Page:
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On my network infrastructure, an Arista switch is the core switch and a pfsense server the gateway. BGP is used to advertise routes for all the internal networks. On Arista switch, I see the BGP configured like that:

router bgp 65009
   vrf XXXXX
      local-as 65008
      router-id 172.X.X.1
      neighbor 172.X.X.2 remote-as 65007
      neighbor 172.X.X.2 maximum-routes 12000
      redistribute connected

My question is "Why may local-as have been configured without neighbor 172.X.X.1? Is there any functional difference if we don't add the neighbor command?" I would expect to see like that:

router bgp 65009
       vrf XXXXX
          neighbor 172.X.X.2 local-as 65008
          router-id 172.X.X.1
          neighbor 172.X.X.2 remote-as 65007
          neighbor 172.X.X.2 maximum-routes 12000
          redistribute connected
  • It's not very clear what exactly you're asking here, can you please try to improve your question? – Teun Vink Nov 19 '19 at 8:44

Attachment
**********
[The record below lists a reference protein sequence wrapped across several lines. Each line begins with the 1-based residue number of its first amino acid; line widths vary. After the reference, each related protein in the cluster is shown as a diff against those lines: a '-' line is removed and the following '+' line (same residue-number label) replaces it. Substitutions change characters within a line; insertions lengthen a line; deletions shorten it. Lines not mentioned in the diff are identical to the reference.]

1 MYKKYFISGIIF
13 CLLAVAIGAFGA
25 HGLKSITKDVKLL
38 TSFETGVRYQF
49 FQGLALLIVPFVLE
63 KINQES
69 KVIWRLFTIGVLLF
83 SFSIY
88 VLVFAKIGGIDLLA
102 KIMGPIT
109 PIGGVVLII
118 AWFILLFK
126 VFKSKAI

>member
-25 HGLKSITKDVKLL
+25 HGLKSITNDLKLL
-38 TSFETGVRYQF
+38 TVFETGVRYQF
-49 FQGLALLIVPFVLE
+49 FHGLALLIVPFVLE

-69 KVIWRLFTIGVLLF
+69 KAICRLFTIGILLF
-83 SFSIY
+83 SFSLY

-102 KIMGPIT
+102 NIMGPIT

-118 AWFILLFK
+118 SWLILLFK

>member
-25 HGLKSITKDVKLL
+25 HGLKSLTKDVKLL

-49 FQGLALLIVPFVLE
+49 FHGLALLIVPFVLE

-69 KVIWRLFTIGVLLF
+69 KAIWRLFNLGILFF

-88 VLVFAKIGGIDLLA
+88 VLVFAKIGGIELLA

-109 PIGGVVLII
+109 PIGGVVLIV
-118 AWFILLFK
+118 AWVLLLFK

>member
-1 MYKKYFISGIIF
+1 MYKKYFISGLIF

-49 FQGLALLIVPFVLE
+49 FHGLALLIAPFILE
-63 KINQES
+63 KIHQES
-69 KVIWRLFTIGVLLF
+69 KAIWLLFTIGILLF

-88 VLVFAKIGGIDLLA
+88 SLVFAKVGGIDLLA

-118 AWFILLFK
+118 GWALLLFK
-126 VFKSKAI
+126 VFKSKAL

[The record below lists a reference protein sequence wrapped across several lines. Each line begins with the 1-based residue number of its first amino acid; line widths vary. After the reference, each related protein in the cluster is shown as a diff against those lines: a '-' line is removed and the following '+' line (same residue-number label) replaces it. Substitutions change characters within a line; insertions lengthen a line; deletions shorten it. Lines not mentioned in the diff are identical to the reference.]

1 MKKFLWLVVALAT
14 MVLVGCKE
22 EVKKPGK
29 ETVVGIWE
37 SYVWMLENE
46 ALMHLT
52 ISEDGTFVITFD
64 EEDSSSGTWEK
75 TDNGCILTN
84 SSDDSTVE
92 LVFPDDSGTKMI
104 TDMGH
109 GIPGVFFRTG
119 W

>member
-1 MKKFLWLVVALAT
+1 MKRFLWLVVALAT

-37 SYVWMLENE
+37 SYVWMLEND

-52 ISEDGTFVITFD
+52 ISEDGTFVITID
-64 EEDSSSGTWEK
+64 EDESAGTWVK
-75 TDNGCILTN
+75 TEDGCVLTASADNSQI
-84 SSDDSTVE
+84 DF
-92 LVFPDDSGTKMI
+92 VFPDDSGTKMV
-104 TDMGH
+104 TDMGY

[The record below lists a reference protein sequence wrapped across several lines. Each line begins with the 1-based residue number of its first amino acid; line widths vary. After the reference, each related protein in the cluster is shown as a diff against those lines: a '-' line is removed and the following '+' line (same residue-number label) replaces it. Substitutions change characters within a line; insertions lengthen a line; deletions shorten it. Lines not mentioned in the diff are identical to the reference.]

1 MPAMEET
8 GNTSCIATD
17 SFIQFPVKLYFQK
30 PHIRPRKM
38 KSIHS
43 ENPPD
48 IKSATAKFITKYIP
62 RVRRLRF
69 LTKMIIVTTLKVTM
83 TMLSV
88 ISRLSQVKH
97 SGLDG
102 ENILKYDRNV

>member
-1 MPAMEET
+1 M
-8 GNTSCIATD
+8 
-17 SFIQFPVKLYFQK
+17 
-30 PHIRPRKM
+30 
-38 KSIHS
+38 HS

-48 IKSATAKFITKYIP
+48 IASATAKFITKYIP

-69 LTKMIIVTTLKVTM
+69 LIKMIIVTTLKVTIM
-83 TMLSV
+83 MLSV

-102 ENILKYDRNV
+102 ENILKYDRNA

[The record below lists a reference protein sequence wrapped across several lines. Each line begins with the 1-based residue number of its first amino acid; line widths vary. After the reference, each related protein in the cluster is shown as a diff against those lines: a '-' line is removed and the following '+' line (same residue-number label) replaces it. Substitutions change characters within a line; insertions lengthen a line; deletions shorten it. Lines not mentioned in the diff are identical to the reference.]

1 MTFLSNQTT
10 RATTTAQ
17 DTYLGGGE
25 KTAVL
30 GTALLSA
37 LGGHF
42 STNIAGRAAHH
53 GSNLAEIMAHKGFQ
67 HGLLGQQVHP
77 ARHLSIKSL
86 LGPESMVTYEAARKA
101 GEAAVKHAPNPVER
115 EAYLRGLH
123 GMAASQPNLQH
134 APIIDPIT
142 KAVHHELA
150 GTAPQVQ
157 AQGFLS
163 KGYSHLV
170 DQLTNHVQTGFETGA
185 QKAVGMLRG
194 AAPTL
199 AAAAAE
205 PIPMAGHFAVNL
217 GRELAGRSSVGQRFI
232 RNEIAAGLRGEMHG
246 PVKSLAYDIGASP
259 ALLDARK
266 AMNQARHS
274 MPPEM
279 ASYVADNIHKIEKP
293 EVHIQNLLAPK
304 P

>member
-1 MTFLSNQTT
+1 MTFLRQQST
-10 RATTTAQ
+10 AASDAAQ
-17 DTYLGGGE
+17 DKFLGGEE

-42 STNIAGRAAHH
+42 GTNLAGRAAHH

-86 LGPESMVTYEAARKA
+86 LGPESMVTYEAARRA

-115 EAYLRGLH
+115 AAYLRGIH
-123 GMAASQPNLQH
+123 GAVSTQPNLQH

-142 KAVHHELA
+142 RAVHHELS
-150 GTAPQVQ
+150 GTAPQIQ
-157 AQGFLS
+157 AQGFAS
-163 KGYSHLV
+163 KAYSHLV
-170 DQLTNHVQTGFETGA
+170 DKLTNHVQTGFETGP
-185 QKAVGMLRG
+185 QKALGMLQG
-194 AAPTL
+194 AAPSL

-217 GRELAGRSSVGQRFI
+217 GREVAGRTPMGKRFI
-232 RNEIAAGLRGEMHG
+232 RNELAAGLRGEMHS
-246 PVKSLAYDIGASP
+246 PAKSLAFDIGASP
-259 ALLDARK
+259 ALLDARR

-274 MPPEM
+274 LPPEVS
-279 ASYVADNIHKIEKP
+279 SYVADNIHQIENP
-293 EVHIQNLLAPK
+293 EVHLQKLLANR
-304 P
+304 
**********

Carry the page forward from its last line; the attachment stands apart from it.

• @TeunVink I added a section of what I would expect to see as a configuration regarding BGP. I hope this helps. – user20092013 Nov 19 '19 at 8:57
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Both options you have mentioned are valid.

Setting local-as per neighbor is just for that reason, keeping each neighbor explicitly configured, in case you had multiple neighbors with different local AS numbers.

neighbor 172.X.X.2 local-as 65008

Setting local-as without an explicit neighbor statement makes more sense when there is more than one neighbor. If you had many neighbors, you only have to specify local-as once, rather than on every single neighbor. This can make configuration a bit easier to maintain as the number of neighbors grow. A potential example of this is in an EBGP underlay in a datacenter.

local-as 65008
neighbor 172.X.X.2 remote-as 65007
neighbor 172.X.X.2 remote-as 65009
neighbor 172.X.X.2 remote-as 65010
neighbor 172.X.X.2 remote-as 65011
neighbor 172.X.X.2 remote-as 65012
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